Koi Know How - Using algae controls
Without doubt, nuisance algae tops the list of UK pond owners'
complaints. Green water needn't be a problem for any pond owner who
has recirculating water in their pond since ultra violet units
(adapted from the food processing industry) have been introduced to
the pond and aquatics industry.
- As should always be the case with responsible pond keepers who are
guardians of their fish, we should identify and address the cause of
blanketweed in our ponds and only then, having tried preventative
methods, unlock the treatment chest and try to counter it with a
- The reason why we should make our own preliminary investigations
into the cause of the blanketweed (concluding on either light or
nutrients or both - as every pond's environment will be different)
is that there is a cost (not just financial) when using a counter
measure or treatment against algae.
- As described earlier in this series, any compound that is added to a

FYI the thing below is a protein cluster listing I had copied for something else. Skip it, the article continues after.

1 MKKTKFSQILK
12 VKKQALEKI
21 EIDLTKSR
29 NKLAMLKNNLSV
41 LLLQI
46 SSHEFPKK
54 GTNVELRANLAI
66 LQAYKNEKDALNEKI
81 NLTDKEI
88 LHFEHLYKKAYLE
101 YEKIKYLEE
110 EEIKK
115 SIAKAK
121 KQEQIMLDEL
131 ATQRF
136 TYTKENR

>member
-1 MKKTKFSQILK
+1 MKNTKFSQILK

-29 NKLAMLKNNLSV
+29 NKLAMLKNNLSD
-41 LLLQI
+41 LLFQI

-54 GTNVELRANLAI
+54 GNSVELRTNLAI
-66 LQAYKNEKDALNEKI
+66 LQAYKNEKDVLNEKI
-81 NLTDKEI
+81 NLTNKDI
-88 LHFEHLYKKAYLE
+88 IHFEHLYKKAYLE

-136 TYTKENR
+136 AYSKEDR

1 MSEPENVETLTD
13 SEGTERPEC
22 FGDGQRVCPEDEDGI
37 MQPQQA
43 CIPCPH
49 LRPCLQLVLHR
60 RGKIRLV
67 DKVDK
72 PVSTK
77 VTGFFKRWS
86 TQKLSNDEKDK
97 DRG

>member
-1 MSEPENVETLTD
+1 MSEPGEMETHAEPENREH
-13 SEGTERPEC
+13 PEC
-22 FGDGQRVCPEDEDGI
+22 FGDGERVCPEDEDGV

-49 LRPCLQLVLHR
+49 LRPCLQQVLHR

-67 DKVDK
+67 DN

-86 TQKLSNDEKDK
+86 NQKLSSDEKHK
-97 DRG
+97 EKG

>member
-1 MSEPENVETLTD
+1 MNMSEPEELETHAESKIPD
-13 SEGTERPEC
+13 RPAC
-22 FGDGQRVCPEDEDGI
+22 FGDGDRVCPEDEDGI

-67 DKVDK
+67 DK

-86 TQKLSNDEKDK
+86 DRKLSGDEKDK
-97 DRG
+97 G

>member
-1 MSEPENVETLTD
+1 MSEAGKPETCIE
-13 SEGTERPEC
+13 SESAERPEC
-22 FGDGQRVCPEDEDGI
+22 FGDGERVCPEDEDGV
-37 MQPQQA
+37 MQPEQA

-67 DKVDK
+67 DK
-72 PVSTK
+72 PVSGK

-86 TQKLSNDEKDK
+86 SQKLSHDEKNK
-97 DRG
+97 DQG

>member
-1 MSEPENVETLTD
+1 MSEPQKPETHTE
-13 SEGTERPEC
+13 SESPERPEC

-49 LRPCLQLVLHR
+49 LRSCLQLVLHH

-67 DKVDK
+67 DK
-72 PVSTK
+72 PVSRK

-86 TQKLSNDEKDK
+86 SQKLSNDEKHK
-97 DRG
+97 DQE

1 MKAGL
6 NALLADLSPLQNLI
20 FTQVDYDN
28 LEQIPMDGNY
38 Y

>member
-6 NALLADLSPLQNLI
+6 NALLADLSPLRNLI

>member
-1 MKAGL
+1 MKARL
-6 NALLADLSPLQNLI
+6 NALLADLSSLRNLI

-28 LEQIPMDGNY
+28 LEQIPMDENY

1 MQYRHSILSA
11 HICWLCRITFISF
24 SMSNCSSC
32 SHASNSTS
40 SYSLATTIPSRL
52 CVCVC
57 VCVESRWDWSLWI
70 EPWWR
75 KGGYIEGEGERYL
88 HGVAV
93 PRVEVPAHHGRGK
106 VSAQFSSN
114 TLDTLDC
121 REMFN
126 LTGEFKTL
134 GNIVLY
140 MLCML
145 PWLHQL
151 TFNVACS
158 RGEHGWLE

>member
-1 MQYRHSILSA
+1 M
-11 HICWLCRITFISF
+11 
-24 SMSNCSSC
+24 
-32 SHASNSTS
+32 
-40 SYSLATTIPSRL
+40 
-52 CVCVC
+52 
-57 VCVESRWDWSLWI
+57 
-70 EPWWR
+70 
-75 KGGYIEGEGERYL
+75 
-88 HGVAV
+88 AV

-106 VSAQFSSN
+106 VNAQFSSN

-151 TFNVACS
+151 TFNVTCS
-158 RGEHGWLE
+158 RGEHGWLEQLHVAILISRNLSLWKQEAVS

pond will affect the pond's chemistry and depending on a number of
factors, will have an effect on our koi.
- The active chemical is broken down over several weeks by bacteria
and particularly UV light, reducing its concentration steadily to
levels which make it ineffective against blanketweed.
- The fact that it is broken down by bacteria over a matter of weeks
should make it apparent to us that additional aeration during
treatment should be applied to the pond.
- These chemicals have very little effect on water quality and because
they work by stealth, controlling and reducing algae growth (rather
than killing it), additional aeration during its application is not
as vital for the well being of the pond as when an algicide is used.
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